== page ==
The limits of hearsay
The recent European Court of Human Rights decision on hearsay evidence illustrates the judicial dialogue that can take place with domestic courts
In Al-Khawaja and Tahery v United Kingdom (Applications nos 26766/05 and 22228/06), 15 December 2011, the Grand Chamber of the European Court of Human Rights (ECtHR) was asked to determine whether the use of hearsay evidence in two separate criminal cases in England led to a breach of the applicants’ rights to a fair trial under article 6(1) read in conjunction with article 6(3)(d) of the Convention.
Article 6(1) ECtHR provides the basic right to a fair and public hearing, with article 6(3)(d) specifically guaranteeing that everyone charged with a criminal offence will have an opportunity “to examine or have examined witnesses against him and to obtain the attendance and examination of witnesses on his behalf under the same conditions as witnesses against him”.
Time to depart
A decision of a chamber of the ECtHR in 2009 had found violations of article 6 in relation to both applicants, as where the conviction was based solely or to a decisive degree on the hearsay evidence, there were no counterbalancing features of the process which could sufficiently compensate for the disadvantage caused to the defence to result in a fair trial (the “sole or decisive” rule). This decision was appealed to the Grand Chamber, whose judgment was delayed pending the decision of the UK Supreme Court in R v Horncastle  UKSC 14.
The Supreme Court was highly critical of the chamber’s decision. Lord Phillips’ leading judgment noted that s 2 of the Human Rights Act 1998 requires domestic courts to take account of ECtHR decisions, but if they were not felt to have sufficiently accommodated or appreciated an aspect of English law they did not have to be followed. He stated that the chamber’s decision in Al-Khawaja and Tahery was such a decision.
Lord Phillips further criticised the way exceptions to the absolute rule in article 6(3)(d) had been adopted by the ECtHR, stating that this had resulted in “a jurisprudence that lacks clarity”, and that the “sole or decisive” rule on which the chamber’s judgment hinged, had been introduced into that jurisprudence “without discussion of the principle underlying it or full consideration of whether there was justification for imposing the rule as an overriding principle applicable equally to the continental and common law jurisdictions”.
Grand Chamber restatement
In responding to the Supreme Court, the Grand Chamber recalled the general principles of article 6, and that the court’s primary concern was to “evaluate the overall fairness of the criminal proceedings”. It then set out to examine whether the “sole or decisive” rule was, as the chamber had determined, an absolute rule in guaranteeing a fair trial.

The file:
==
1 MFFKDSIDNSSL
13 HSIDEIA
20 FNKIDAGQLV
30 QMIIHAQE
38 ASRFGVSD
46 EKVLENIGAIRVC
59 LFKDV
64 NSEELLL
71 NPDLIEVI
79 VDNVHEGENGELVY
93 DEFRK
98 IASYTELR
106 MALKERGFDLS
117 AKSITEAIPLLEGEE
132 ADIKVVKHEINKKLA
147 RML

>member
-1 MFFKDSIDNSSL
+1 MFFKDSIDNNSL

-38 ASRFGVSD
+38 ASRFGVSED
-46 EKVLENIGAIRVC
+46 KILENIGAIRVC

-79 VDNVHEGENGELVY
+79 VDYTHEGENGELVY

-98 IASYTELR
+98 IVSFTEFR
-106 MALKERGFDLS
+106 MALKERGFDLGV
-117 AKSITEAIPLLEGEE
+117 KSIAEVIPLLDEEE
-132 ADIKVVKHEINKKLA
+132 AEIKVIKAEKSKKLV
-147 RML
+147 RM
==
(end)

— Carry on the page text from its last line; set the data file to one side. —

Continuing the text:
It was recognised by the Grand Chamber that exceptions to the strict common law rule against the admission of hearsay had been made in England & Wales, and that there were both statutory and common law safeguards in place to guarantee fairness, notwithstanding the application of these exceptions. The court, therefore, considered that the central question was whether the application of those safeguards was sufficient to secure the applicants’ article 6 rights, while ensuring a consistent application of article 6 irrespective of the legal system from which a case emanated.
The Grand Chamber concluded, having analysed the opinion of the Supreme Court and comparative materials from other UK and common law jurisdictions, that a breach of the “sole or decisive” rule does not automatically result in a breach of article 6. However, where “a conviction is based solely or decisively on the evidence of an absent witness the court must subject the proceeding to the most searching scrutiny”. The court accepted that the statutory and common law safeguards in relation to the admission of hearsay evidence are “in principle, strong safeguards designed to ensure fairness”. The court then considered whether in the case of each applicant those safeguards were applied in a manner which was compliant with article 6, finding a violation in Mr Tahery’s case, but no violation in Mr Al-Khawaja’s case.
At a time when the interaction between the ECtHR and national courts has been subject to much comment, Sir Nicolas Brazta, the UK judge who took up office as President of the ECtHR in November 2011, noted in his concurring opinion to the Grand Chamber’s judgment that Al-Khawaja and Tahery is a good example of “judicial dialogue between national courts and the [ECtHR] on the application of the Convention”. The Grand Chamber, although not able to entirely agree with the Supreme Court, took on board its opinion and responded with a thorough and reasoned review of the application of article 6(3)(d).
Jennifer Dunlop, Scottish Human Rights Law Group